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VOL. 39 | NO. 38 | Friday, September 18, 2015

Early bird Pendley gets the best produce

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Executive Chef Edgar Pendley uses his grandfather’s old truck to draw attention to his Urban Produce Company’s tent in the heart of 12South.

-- Tim Ghianni | The Ledger

Chef Edgar Pendley says he burns “a lot of diesel making sure we got good produce” for the folks in the 12South neighborhood, as well as those who may stop to purchase tomatoes, sweet corn, okra and even his own homemade bacon and sausage on their way home from work.

That diesel-fueled early morning drive and the fresh produce it brings to sell beneath the large, white canopy in the 12South neighborhood actually sprung from the melancholy in his heart when the Nashville Farmers Market changed its policy this year, only allowing folks who grow the produce to sell it at the sometimes desolate compound of booths by Bicentennial Mall.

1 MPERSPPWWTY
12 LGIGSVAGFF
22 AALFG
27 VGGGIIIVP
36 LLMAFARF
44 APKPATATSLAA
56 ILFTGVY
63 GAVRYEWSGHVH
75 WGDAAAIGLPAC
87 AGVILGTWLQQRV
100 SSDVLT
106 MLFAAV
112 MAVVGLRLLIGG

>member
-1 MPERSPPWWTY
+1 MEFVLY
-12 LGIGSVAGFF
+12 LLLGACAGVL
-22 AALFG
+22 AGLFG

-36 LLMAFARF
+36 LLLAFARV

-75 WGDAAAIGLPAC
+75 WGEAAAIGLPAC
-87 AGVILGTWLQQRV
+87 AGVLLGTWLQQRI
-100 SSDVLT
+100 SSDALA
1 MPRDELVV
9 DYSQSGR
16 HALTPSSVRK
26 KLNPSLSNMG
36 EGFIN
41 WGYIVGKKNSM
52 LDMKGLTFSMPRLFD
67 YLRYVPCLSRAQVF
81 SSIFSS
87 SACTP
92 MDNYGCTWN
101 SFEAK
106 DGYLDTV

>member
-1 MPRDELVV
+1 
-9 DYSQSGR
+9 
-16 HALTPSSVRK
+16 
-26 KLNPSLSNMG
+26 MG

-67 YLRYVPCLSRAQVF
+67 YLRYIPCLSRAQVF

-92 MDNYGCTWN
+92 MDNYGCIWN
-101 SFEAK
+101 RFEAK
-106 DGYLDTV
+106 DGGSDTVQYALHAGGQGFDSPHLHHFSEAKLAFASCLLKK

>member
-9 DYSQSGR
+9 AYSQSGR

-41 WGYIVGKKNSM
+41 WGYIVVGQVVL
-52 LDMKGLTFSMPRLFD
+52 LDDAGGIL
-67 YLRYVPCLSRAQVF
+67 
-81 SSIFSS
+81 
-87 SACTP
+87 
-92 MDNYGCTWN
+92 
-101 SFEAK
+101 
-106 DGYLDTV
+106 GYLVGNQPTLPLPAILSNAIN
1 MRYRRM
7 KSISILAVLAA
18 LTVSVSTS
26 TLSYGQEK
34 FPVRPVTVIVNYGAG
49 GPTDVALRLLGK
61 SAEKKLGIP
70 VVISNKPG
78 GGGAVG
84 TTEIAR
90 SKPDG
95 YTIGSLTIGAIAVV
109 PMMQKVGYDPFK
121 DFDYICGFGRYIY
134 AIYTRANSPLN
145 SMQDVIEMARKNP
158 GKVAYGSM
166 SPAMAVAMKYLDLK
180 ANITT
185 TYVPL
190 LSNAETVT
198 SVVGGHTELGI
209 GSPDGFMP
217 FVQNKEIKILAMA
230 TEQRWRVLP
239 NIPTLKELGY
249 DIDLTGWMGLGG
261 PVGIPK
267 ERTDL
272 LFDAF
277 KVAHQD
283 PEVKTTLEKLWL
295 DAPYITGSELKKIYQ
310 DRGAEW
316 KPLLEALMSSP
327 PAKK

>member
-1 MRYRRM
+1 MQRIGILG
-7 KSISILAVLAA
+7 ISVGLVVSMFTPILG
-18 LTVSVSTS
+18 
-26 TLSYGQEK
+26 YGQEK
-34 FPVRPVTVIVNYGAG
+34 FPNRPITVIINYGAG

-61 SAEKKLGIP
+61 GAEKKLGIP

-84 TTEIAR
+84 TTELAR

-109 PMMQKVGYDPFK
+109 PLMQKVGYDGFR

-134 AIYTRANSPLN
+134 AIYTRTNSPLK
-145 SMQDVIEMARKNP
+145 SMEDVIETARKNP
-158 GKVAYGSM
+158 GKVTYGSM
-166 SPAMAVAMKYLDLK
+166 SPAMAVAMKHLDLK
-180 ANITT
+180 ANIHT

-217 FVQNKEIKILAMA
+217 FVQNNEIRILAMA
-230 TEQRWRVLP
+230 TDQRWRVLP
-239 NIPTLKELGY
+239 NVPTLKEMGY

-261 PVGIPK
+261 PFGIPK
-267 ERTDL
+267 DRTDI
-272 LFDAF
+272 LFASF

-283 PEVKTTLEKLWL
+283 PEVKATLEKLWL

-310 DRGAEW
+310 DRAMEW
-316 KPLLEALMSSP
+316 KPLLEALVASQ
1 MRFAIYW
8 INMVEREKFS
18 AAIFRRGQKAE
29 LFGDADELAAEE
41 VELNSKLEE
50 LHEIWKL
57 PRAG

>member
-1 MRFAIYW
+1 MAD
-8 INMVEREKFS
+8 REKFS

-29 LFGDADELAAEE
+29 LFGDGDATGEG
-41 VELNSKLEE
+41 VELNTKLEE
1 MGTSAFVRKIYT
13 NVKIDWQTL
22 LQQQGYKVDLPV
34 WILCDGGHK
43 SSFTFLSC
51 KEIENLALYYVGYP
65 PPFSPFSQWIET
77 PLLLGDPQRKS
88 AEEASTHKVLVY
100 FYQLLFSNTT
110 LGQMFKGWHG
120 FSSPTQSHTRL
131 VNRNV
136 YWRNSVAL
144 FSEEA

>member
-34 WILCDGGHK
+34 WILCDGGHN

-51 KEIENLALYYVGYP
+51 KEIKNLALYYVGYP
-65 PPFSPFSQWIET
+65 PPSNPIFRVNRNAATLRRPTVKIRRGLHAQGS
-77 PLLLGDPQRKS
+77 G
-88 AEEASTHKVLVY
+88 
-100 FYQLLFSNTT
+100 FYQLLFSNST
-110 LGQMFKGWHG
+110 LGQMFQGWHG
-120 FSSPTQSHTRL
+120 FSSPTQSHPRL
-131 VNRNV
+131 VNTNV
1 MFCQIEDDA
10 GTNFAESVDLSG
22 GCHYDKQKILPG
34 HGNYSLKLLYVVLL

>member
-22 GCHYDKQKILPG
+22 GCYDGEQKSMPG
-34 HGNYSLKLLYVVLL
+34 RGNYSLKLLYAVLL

“It’s fairly sad,” says the 30-year-old executive chef at Urban Grub – who describes his menu as “Southern centric …. We serve prime, aged beef, seafood that’s flown in every day, and we’ve got a double-cut pork chop that’s the best in the city,” he says proudly.

It was his work at the restaurant that convinced Chef Edgar – who also does the butchering and makes various sausages, bacon and the like in the attached smokehouse – to begin his regimen of climbing from his bed at 4 every morning and hitting the road for hours.

The fresh produce from Mennonite and Amish farms that used to be trucked in by other vendors to sell at the Farmers Market no longer was available after the totally local grown directive was put in place.

Intentions were good, in that it encouraged more local people to grow and sell vegetables and such. But the fruits (and vegetables) of the labor of Mennonite and Amish farmers no longer could be hauled to market by vendors who visited those communities.

Chef Edgar says that when he first discovered the Farmers Market policy, it didn’t take a genius to know there was an awful lot of fine produce with no particular place to go.

He decided he’d tap into the world of Mennonite/Amish agrarians to serve diners at the restaurant, the 12South neighborhood and even the tourists who are out to sample the color of Music City.

“I live at the corner of 7th and Church Street downtown, right around the corner from the Farmers Market. I’d stop there on the way to the restaurant.”